Howard Cruse originals

September 30th, 2013 | Uncategorized

I just bought a page of original art from Howard Cruse’s epic graphic novel Stuck Rubber Baby. I got to see some of these pages way back in the early 90s when Howard was working on the book. But I’d forgotten how huge and amazing they are. Look at this thing!

stuck rubber baby original

I know it’s overlapping the sidebar, sorry, but I don’t want to run the image any smaller.

Anyhow, I’m just blown away to be in the presence of Howard’s incredible line work. He did this all with a freakin’ Rapidograph. And bear in mind, this is ONE of 210 other densely cross-hatched, beautifully designed, painstakingly hand-lettered pages. You should buy a page too! Go here! There’s art from his long-running strip Wendel, too, and it’s all on sale.

10 Responses to “Howard Cruse originals”

  1. Ellen Orleans says:

    Rapidograph pens! Yes! The page of Howard’s artwork reminds me of album artwork vs. the reduced version on a CD. I miss the world of the tactile and tangible.

    Meanwhile, I saw your face at the end of this insightful article.

  2. Fi says:

    I remember (a thousand years ago, in the late 70s, as a student of design) the deep pleasure I would get from bringing sundry old, neglected, clogged up Rotring Rapidographs back from the dead. I don’t think I lost one. There you have it; another craft skill no longer needed. >sigh>

    BTW, for anyone who still happens to have a Rapidograph, keep drawing with it. They’re just like pearls; keeping them next to your skin and in use will keep them lovely and working.

    Thanks Alison and Ellen for these memories!

  3. Kate L says:

    Back during my days as a doctoral student (prior to personal computers and graphics programs), for my presentations at scientific meetings and ilustrations in journal articles I used a rapidograph to accurately trace out the convoluted squiggles on geophysical logs (like these logs showing the radioactivity of the Huron Shale – that’s why the gamma ray curve on the left jumps off-scale in the interval occupied by the Huron Shale). You had to get into a certain mind-set to accurately free-hand an accurate representation of the log. My father, who had trained as a commercial artist during the 1930’s, always seemed proud of me doing things like that.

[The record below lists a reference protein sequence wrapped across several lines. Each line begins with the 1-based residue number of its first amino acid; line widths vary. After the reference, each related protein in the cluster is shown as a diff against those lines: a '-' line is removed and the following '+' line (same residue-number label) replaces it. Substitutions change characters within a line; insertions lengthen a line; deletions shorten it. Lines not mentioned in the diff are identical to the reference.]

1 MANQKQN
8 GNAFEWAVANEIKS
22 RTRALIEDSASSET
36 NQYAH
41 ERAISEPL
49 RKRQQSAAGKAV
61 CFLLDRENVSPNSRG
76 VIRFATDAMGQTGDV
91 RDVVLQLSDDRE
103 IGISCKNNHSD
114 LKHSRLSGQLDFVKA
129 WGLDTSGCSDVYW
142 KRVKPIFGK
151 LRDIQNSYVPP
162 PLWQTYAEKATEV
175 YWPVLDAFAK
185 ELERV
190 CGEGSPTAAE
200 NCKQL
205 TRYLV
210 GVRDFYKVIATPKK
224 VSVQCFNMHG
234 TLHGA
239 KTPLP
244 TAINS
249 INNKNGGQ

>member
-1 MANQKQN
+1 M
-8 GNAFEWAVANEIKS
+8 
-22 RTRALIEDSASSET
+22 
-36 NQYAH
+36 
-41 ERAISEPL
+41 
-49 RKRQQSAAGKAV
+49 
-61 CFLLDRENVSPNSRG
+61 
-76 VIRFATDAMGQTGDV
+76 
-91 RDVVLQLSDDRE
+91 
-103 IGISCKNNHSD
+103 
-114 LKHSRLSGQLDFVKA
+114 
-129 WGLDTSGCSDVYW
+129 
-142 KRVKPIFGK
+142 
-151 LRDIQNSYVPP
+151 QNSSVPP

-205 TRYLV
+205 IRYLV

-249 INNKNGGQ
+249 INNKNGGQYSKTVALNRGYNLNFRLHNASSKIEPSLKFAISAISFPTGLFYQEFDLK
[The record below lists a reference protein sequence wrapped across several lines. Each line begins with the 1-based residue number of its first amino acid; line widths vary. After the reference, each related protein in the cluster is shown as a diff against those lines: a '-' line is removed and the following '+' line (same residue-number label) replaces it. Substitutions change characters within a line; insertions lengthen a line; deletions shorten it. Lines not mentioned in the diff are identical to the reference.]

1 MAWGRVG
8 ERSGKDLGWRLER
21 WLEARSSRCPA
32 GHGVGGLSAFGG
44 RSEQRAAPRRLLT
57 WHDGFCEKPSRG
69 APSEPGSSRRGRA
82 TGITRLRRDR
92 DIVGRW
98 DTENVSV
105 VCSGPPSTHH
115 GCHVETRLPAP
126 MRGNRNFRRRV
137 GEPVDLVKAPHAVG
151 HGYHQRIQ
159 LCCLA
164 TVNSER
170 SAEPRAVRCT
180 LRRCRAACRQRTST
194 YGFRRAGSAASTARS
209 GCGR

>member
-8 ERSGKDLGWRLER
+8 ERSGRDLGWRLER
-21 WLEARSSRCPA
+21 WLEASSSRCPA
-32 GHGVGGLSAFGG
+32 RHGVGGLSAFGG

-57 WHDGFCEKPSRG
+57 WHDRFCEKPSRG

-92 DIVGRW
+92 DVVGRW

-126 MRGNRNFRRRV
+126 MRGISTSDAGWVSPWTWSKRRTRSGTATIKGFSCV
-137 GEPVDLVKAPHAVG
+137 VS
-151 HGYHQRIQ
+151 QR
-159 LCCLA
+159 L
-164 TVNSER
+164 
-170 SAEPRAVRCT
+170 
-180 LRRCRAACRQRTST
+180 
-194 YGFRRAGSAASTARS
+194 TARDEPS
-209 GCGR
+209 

4. Mentor says:

    [AB in this week’s NYTimes Book Review: [HERE]

    (Click ahead to pg. 5) –Mentor]

  5. Kate L says:

    Ok, ok. I used a light table*. Also, formations like the Huron Shale that are mainly compressed and compacted mud and silt contain most of the organic detritus that gets deposited with sediment. That organic matter tends to absorb uranium from groundwater, so shales show up dramatically on gamma ray logs (recordings of changes in radioactivity with depth in a well).

    * Light tables are (were) little tables with a translucent panel over a bank of fluorescent lights. You could trace out things for your illustrations on it. But, hey, it still took a steady hand and nerves of steel! Honest!

  6. Diana says:

    I picked up a page from Howard several years ago (page 196). It is one of the treasures of my collection, one I will never part with. His work deserves much greater recognition!
    What stands out to me, from a technical standpoint, is the stylistic departure of this book. To this point, Howard had been known for using stipple. But with SRB, he turned to a detailed and varied hatch for his gray values. Just as effective, but as a champion of stipple, I was a bit sad to not see it in this work.

  7. Andrew B says:

    The most recent comment in the post announcing the ticket contest is spam:

    (Somebody has gone to the trouble of spamming random blogs to promote a Ukrainian florist. I didn’t realize the cost of link spam was THAT low.)

    [Gone. –Mentor]

    Also, if there were an “admin@dykestowatchoutfor” or “mentor@dykestowatchoutfor” (or similar) email address, I’d use that instead of posting an irrelevant comment.

    Alison, I enjoyed your contribution to the Times. It makes me wonder: when you picked up Flying, did you remember your earlier encounter with Millett?

  8. Anna in Albuquerque says:

    I used a Rapidograph and black ink to take all my notes in college back in the 70’s. Loved that pen.

  9. Minnie says:

    I remember Alison saying how she’d learned from Howard Cruse about how bold outlines could strengthen her work.

  10. Minnie says:

    Today my French-language “Fun Home” arrived from a bookstore in Rome, Italy. I’d had an AbeBooks request for it for years.

    The cover is stunning: it features a silvery mirror in an ornate, scarlet, rectangular frame. A silhouette of the young child Alison looks at the mirror from the side. A solemn and beautiful portrait of her father shines back. That cover, with end-flaps, can be removed to reveal a more familiar portrait of the house with family members silhouetted in their solitary pursuits.

    What a joy to see all the original hand-lettered text now beautifully hand-lettered in translation!